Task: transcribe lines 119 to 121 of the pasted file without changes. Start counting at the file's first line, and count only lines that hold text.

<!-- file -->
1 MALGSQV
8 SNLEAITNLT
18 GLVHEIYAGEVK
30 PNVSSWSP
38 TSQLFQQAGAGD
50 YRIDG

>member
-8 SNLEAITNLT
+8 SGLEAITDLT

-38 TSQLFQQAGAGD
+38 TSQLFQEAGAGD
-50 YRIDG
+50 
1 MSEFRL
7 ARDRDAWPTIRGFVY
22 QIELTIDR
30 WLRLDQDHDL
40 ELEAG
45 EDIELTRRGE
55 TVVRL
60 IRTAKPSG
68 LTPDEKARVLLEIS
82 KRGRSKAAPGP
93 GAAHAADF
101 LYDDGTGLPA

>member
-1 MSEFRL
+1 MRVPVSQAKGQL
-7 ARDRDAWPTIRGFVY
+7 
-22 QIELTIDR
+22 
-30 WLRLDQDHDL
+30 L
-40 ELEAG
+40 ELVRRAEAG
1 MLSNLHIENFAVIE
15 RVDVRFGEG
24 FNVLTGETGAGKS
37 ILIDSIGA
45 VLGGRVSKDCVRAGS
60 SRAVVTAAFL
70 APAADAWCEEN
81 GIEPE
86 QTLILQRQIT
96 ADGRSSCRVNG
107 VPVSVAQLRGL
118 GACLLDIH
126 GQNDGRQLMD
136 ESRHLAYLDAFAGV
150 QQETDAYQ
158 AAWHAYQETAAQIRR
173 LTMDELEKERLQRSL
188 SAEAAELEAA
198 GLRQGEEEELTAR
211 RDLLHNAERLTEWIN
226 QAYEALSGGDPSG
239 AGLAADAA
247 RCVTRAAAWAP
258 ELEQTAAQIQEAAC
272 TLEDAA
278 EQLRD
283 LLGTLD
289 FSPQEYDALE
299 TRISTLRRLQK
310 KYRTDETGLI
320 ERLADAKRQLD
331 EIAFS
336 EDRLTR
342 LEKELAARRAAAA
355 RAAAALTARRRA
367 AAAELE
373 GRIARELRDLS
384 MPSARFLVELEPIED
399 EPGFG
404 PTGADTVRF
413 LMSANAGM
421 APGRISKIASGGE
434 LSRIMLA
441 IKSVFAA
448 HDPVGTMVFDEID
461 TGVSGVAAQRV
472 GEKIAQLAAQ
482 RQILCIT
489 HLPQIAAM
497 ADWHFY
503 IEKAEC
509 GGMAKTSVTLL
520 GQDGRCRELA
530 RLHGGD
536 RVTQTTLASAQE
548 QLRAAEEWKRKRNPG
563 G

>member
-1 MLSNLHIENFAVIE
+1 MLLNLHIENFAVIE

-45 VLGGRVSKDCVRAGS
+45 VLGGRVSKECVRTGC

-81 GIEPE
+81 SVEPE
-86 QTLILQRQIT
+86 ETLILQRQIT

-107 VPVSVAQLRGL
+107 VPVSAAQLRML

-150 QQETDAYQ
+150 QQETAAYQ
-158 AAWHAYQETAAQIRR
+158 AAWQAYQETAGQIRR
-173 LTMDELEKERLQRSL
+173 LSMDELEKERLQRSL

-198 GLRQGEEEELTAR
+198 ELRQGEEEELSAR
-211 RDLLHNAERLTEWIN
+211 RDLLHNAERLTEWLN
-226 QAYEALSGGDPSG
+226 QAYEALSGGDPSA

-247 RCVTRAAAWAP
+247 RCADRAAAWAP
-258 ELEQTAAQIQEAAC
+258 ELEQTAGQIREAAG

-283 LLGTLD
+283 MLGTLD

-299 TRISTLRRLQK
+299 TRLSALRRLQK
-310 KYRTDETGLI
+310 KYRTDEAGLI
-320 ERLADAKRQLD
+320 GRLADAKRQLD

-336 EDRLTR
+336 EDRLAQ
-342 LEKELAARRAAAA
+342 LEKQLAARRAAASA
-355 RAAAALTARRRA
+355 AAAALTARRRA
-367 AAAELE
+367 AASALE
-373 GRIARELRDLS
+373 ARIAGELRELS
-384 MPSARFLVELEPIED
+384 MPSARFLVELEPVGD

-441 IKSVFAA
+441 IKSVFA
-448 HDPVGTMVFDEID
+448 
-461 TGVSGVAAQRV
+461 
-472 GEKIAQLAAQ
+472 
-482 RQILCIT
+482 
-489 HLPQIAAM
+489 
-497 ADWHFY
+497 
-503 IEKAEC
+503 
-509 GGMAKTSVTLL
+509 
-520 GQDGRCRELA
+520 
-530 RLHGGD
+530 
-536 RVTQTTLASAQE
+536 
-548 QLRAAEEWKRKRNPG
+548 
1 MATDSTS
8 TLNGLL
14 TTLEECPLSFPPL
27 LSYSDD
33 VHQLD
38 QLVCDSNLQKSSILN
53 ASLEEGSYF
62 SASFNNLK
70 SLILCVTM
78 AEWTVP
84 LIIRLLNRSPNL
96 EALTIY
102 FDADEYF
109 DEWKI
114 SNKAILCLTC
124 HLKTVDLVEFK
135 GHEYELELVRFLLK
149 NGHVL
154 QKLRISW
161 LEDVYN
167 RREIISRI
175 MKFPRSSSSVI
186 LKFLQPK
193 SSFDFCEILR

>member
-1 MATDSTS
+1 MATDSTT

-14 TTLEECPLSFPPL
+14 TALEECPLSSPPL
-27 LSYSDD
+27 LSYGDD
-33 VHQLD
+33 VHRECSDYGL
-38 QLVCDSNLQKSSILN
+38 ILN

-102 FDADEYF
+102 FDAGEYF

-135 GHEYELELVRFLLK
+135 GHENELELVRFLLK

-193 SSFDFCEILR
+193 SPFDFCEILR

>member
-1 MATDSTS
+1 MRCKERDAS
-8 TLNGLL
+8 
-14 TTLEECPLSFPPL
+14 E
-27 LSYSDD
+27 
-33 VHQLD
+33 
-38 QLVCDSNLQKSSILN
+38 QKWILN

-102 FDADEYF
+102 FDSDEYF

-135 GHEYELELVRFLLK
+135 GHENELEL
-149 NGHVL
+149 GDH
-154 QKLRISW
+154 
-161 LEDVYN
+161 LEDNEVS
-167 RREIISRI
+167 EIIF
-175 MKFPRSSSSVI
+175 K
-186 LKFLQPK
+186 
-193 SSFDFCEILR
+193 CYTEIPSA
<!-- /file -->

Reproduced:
-258 ELEQTAAQIQEAAC
+258 ELEQTAGQIREAAG

-283 LLGTLD